Something that I didn’t mention (slipped my mind) is that the induction top doesn’t run full power all the time. The 1500 watts is max rated power (on my unit), and running mine at 10 (highest setting) usually only shows to draw 1200 watts off my Ecoflow. You don’t cook at full power either, I’m usually cooking between 4 and 6, The 1-10 settings correlate to approximate percentage power draw of the full power rating, So 5 (a typical medium heat setting) is only going to draw about 600 watts. Something to factor into calculations. It’ll still chew up your battery, but not nearly at the rate you calculated earlier.
I have the Goal Zero 1500. It runs my coffee maker on a timer(this will drain a 1500 pretty quickly), my electric blanket and my fridge. I have my solar panels in the truck and set them out when camping. I will mount them when I get a few issues worked out with the roof.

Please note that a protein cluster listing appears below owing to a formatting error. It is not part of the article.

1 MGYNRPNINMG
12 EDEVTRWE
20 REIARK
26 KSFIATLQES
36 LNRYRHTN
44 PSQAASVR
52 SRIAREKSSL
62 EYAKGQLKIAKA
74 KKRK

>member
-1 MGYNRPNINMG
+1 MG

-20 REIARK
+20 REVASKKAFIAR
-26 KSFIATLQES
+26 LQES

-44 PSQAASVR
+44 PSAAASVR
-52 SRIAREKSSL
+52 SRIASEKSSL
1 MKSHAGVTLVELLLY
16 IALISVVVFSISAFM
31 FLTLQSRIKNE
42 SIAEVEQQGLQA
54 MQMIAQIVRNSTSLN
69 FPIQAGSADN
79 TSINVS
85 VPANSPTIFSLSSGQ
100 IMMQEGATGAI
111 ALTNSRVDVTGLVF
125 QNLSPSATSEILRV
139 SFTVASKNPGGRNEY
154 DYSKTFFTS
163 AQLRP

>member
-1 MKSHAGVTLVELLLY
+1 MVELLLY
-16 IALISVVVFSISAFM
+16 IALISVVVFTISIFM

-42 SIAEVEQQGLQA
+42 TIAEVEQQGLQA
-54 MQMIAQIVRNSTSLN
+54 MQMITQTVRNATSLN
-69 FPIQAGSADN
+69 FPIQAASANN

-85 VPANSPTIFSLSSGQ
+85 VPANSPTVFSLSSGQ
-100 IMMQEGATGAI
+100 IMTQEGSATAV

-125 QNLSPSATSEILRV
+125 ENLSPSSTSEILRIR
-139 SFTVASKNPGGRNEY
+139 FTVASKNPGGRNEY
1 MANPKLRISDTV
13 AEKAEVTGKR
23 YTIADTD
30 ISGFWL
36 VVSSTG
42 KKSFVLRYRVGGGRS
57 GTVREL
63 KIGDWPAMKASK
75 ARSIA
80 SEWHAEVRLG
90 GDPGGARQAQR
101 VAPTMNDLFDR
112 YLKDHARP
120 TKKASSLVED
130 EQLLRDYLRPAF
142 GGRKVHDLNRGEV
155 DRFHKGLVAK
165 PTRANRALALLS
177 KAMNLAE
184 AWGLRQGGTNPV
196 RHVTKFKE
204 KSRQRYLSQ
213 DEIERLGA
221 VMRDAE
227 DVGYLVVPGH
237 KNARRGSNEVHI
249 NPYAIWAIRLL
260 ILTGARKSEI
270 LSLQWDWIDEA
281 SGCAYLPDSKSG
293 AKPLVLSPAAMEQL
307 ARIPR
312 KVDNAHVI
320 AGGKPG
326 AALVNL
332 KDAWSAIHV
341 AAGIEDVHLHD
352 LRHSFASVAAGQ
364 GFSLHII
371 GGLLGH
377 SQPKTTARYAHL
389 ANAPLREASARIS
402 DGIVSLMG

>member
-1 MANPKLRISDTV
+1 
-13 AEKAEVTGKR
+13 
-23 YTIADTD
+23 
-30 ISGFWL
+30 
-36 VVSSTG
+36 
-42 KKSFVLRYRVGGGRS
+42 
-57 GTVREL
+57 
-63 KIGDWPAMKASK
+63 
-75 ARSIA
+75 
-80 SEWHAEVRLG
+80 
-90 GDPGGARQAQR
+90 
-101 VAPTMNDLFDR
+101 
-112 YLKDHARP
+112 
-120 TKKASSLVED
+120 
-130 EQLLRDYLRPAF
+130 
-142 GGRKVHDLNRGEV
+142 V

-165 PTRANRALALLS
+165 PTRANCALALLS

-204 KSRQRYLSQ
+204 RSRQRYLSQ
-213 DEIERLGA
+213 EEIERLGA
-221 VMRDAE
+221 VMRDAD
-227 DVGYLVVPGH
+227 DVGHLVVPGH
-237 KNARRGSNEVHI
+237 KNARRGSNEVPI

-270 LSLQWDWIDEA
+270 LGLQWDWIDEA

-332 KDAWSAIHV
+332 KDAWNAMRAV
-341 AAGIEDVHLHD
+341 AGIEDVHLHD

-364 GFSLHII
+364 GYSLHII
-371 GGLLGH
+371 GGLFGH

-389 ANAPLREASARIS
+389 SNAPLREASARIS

I live in so cal, i have 2x 100w renogy flexible panels taped to my roof, and cables run thru a Rv gland on the roof to a goal zero 1000x in the bed that runs my iceco 42l fridge. To keep things 34*F constant, if the fridge is somewhat full, and outer temps are no higher than the 70s, my fridge can run indefinitely off the sun it gets parked in front of my place, so about 6-7 hours of direct sunlight. If the temps are in the 90s or higher, the Goal zero struggles to keep up with the demand, since the ambient temp is affecting the temp of the fridge at that point, and with the goal zero and fridge running in the back with no ventilation, I’ve opened it up to check and it was definitely hot inside, so there’s that. If the temp around the fridge is hot, the fridge has to work double time to keep things cool. I got the goal zero 1000x because i thought it was the perfect size compromise and still have the built in mppt controller
I am looking at the eco flows, just curious which model you are running?
I run the river pro. I also run the bluetti ac200max.